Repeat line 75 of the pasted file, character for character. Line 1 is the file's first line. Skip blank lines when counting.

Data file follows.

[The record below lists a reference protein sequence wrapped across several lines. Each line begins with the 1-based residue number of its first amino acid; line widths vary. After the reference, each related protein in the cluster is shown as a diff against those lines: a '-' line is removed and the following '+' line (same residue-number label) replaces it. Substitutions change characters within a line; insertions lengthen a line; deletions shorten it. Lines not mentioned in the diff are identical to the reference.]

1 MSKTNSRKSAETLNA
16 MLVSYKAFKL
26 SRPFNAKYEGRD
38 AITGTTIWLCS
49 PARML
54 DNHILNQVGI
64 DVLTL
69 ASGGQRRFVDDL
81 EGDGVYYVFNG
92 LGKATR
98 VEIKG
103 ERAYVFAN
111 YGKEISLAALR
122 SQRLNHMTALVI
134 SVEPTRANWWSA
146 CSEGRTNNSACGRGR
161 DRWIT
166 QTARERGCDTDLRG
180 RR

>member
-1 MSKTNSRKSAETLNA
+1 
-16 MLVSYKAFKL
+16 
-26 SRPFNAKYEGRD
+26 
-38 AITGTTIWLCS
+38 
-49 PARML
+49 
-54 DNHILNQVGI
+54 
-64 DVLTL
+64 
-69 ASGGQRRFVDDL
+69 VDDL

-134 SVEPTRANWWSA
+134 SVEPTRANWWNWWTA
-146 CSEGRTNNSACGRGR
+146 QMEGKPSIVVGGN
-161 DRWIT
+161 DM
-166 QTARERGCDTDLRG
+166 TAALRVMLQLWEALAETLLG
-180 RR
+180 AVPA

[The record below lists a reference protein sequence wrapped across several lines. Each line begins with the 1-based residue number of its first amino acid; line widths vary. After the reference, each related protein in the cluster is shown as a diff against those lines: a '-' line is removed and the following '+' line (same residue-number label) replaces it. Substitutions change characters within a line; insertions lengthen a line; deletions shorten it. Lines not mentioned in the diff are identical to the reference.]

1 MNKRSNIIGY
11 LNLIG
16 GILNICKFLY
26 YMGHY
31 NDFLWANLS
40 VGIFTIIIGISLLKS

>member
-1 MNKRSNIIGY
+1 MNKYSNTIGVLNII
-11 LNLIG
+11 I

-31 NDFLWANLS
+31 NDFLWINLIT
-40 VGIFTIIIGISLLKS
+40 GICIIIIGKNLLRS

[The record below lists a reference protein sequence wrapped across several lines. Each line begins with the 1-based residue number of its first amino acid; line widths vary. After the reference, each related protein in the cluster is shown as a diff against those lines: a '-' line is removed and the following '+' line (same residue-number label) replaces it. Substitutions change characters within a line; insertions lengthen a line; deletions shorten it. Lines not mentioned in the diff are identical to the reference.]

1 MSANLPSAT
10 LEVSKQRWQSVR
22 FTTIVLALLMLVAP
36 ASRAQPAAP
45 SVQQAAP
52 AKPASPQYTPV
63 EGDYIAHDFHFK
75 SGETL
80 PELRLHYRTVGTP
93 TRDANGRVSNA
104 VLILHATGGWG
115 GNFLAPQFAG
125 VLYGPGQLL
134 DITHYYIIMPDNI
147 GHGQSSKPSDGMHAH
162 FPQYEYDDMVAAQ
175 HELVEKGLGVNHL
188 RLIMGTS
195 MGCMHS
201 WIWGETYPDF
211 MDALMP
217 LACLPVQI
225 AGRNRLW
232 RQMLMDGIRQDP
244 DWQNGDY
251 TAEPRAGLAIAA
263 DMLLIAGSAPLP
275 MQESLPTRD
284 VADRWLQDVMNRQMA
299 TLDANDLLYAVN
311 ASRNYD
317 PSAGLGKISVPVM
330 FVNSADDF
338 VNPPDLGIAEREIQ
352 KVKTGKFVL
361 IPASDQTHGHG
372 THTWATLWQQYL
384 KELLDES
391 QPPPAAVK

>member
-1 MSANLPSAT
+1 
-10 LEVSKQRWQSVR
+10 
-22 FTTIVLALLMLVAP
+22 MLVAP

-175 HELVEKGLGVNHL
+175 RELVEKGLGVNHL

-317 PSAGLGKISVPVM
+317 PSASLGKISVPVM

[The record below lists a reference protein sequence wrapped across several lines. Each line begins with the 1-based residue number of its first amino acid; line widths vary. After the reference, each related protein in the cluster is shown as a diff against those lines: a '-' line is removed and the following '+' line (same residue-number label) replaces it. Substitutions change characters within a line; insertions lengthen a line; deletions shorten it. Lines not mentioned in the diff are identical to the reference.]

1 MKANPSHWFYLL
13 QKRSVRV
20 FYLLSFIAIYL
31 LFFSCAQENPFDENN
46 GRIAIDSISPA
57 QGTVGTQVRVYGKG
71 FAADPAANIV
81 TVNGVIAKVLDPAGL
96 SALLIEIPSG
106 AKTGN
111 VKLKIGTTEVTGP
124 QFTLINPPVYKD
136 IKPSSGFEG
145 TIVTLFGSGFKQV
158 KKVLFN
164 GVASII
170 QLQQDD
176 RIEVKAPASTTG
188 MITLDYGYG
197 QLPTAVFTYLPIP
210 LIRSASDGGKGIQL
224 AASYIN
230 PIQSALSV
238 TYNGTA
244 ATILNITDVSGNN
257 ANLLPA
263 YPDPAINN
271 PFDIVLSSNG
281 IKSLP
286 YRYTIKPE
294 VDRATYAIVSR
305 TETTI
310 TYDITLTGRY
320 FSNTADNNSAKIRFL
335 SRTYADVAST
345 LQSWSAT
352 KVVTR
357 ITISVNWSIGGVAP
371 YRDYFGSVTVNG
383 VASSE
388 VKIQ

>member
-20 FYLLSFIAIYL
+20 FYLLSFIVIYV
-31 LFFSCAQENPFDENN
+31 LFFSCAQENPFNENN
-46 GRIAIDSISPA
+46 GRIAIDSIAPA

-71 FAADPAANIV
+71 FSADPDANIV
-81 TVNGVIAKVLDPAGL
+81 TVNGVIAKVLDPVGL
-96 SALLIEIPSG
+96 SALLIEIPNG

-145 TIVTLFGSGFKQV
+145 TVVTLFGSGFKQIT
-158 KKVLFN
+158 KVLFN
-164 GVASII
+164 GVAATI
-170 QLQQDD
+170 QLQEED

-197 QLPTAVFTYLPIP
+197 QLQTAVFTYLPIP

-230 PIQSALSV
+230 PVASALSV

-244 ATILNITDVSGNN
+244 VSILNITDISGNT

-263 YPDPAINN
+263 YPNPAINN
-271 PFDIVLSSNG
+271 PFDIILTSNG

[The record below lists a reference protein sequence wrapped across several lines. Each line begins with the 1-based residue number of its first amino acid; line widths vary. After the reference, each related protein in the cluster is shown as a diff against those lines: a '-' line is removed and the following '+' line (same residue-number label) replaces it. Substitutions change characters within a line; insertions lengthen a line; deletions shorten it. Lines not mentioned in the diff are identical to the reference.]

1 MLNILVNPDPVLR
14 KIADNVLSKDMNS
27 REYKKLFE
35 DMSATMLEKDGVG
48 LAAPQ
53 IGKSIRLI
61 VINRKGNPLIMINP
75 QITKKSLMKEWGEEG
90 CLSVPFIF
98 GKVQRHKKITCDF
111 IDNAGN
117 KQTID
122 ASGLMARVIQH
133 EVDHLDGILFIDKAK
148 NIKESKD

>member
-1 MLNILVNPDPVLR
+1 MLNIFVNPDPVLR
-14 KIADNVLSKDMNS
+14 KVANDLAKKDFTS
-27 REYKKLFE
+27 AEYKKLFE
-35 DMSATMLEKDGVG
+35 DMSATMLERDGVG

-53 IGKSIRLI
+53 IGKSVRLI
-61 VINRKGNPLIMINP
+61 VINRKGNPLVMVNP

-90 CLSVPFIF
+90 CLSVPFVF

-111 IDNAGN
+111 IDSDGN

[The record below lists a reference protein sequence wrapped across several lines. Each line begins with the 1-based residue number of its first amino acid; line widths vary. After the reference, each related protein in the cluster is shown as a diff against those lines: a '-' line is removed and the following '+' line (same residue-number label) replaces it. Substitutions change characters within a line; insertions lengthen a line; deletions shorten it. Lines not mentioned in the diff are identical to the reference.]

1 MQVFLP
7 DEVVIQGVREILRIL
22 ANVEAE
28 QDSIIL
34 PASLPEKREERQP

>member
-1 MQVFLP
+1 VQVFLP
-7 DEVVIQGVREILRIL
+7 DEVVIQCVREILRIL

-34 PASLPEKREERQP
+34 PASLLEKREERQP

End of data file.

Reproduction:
104 VLILHATGGWG